It’s time to talk about decentralization as the structuring principle of blockchain and cryptocurrency.
Cryptocurrencies come in a wide variety of different coins and tokens, each with their own unique use-cases and functionality. There isn’t really a “coin to rule them all” yet, so there are many reasons to swap between these cryptos, depending on the user.
There are plenty of exchanges out there, with more popping up every day, so deciding where to go and who to trust can be difficult. The two main types of exchanges generally break down to whether or not they’re centralized, meaning whether they hold and manage your data and funds for you. Another popular term for this is ‘custodial’. While this seems nice and convenient on the surface, centralised solutions defeat the whole purpose of using cryptocurrencies in the first place. That’s why some non-custodial wallets offer intuitive decentralised swaps. Decentralization doesn’t have to be difficult.
Most people in the world don’t use a blockchain because they haven’t heard of it. Even when they have, it’s not exactly an easy topic to explain. It can be hard to understand what the point of blockchain is from outside the community. Even viewed from the inside, blockchain’s potential is a foggy landscape at best. The consequences of decentralisation can be confusing and double-edged. To understand the various ways it can help, you need to understand why help is needed in the first place.
The financial and technological worlds are built on data and trust. That trust gets consistently betrayed, but with no other direction to turn we continue participating in these systems. We are required from birth to have all our details recorded in databases that we never see, to memorize social security numbers that are tied to our financial existence, and to let third party companies hold onto our money to hand out at their discretion. But hey, it makes sense – it’s available and familiar, it’s organized and easy to keep track of. This is centralization, and it’s someone else’s job to keep it all centralized. Leaks, breaches, and defaults happen all the time, but that’s just inevitable with these kinds of systems.. right?
Decentralisation is like a dream no one remembers after waking up. The idea of real self-ownership and financial freedom is nice in the back of our heads, but the reality is too far off to really understand. Most of the time, it turns out to be more of an inconvenience than what we were doing before, so we think “maybe down the road”. Many blockchain proponents still have balances with centralized bank accounts, myself included. It’s hard to escape it.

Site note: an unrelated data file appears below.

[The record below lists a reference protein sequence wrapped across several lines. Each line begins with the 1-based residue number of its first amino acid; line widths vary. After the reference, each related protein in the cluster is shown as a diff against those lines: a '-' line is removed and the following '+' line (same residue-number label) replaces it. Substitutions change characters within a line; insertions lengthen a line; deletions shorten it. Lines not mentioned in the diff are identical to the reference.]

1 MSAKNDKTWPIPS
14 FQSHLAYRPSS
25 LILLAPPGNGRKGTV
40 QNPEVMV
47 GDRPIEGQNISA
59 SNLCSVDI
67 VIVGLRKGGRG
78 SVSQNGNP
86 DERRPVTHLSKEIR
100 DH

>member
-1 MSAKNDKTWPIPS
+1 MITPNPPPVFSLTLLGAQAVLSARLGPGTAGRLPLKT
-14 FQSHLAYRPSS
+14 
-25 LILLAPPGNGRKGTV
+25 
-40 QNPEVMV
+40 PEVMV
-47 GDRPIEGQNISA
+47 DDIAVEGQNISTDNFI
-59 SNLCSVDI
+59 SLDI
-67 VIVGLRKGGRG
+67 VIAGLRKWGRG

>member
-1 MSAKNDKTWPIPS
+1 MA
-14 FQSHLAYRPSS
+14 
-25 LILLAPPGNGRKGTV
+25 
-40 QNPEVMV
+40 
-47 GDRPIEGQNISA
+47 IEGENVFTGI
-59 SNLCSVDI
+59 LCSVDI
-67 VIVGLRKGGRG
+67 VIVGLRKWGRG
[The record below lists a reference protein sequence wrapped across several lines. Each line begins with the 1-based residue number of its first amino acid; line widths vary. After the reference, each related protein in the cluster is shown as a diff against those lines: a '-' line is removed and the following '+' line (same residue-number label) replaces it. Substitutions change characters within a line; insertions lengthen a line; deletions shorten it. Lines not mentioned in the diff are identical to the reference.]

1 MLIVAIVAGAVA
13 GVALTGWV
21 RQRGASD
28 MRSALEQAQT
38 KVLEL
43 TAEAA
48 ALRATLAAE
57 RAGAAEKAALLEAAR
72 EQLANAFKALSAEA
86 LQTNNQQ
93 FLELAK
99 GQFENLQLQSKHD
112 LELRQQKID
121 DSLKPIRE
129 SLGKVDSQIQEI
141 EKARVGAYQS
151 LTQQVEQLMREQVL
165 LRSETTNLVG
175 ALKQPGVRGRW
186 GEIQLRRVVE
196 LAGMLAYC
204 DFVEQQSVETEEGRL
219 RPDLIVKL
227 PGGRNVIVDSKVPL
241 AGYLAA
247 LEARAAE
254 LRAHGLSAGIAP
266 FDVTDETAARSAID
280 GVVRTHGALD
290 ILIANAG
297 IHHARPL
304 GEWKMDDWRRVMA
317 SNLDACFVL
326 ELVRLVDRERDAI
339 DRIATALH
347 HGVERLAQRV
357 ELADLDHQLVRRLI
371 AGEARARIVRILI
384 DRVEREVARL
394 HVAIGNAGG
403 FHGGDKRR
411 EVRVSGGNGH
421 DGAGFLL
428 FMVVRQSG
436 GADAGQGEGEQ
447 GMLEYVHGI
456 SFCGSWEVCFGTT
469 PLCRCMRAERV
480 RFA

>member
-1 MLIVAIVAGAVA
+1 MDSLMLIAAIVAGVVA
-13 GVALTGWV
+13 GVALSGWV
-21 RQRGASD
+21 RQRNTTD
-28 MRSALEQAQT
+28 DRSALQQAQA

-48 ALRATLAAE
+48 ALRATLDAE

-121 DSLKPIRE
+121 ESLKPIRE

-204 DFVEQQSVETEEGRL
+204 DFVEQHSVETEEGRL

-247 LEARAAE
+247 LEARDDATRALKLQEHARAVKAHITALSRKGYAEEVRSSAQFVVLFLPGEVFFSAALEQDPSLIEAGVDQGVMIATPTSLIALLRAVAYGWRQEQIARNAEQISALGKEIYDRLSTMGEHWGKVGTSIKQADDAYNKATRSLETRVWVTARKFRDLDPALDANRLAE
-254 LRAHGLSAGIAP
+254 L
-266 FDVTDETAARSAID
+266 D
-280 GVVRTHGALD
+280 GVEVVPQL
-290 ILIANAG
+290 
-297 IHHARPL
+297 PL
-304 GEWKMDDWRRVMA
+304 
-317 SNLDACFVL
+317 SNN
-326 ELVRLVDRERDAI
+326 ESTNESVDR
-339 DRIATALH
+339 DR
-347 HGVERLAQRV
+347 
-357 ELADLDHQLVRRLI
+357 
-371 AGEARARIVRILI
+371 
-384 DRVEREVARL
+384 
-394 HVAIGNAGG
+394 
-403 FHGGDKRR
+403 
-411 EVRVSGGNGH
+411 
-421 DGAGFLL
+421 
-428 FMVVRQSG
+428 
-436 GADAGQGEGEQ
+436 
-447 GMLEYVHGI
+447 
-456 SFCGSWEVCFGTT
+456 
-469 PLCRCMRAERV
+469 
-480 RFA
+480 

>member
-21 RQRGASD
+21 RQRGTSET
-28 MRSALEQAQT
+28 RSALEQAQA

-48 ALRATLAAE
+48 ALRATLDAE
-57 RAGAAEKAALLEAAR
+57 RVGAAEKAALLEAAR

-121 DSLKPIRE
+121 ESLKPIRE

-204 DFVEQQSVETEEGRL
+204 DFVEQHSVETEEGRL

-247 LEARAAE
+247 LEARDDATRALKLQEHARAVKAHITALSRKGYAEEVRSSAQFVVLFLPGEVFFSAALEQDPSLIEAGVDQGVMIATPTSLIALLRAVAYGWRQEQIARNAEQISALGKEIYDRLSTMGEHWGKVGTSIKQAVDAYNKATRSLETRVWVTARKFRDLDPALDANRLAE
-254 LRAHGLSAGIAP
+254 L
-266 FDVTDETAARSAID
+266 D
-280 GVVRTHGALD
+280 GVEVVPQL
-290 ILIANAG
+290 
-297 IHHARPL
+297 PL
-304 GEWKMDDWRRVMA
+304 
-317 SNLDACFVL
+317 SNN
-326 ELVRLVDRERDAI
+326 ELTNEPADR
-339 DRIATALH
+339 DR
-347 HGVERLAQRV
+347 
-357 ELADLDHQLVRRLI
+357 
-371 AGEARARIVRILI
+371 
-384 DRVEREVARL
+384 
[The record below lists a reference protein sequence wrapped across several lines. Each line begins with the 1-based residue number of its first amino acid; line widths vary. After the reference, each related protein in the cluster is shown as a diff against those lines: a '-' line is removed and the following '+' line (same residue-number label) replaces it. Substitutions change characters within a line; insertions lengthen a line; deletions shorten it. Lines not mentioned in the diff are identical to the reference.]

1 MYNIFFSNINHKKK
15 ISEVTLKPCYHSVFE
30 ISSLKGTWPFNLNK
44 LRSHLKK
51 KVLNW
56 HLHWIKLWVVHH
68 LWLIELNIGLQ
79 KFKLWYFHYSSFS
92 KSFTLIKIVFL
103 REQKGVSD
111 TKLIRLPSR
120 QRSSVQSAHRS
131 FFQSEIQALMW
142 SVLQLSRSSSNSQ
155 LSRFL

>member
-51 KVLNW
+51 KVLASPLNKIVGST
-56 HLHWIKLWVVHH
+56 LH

However, there are countless benefits to using blockchain the way it was intended. Unlike physical land, there are no real borders to the internet, only centralised islands of access points and media coverage spread across the world. Blockchain has the potential to be the ocean that connects the islands. It facilitates community and growth without interference or the need for ‘trust’. But the original language of the blockchain is code and cryptography, so it can feel very isolating for someone without a lot of technical expertise.
That’s where services like MEW and others come in. They provide an interface that lets anyone access the blockchain in an intuitive way, and without leaving a single piece of data behind. No accounts or password necessary, only your own personal wallet that lets you explore and interact with anyone or anything, whenever you need to, and with no strings attached.
This is true decentralisation. When it comes to exchanges, using a centralized exchange takes a bit of the purpose out of why cryptocurrencies are being used in the first place. It’s like escaping prison to join the military. The heart is in the right place, but the reality is just as authoritarian.
The main idea is that with decentralised networks, there is no third party that validates network transactions – which means there is no gatekeeper that can dictate rules that might prevent you from using the service, and there is no central point of failure which can be used to ‘take out’ the entire network.
In practical terms, decentralisation removes barriers to entry and puts control into the hands of the network participants rather than a single governing body. A government can restrict citizen movements and rights, a bank can deny a loan or freeze funds, and a centralized service like Google or Facebook can change terms and impose any set of rules on the users. Decentralised tools aim to provide the same functions and services, but without the limitations and threats of centralised organisations.
DeFi is one of the most promising recent developments on Ethereum. Adding a decentralised structure to financial instruments makes them available for those who don’t have access to traditional banking –a significant part of the world’s population outside of North America, Western Europe and Australia.
Stablecoins – cryptocurrencies tied to the value of a fiat currency like the US Dollar – are an essential component of the DeFi environment. They offer many of the benefits of cryptocurrencies while counteracting the crypto market’s considerable volatility.
To get a better idea of the specific benefits of decentralised finance, read about MakerDAO MCD or Aave, DeFi applications integrated into the MEW wallet interface. DeFi allows anyone who owns ETH to take out a loan or earn interest without the necessity of applications, credit checks, excessive fees, or commitments. You can also make savings deposits to earn interest in your assets. It’s a good place to start to get a feel for what decentralisation can practically do for you, in your life.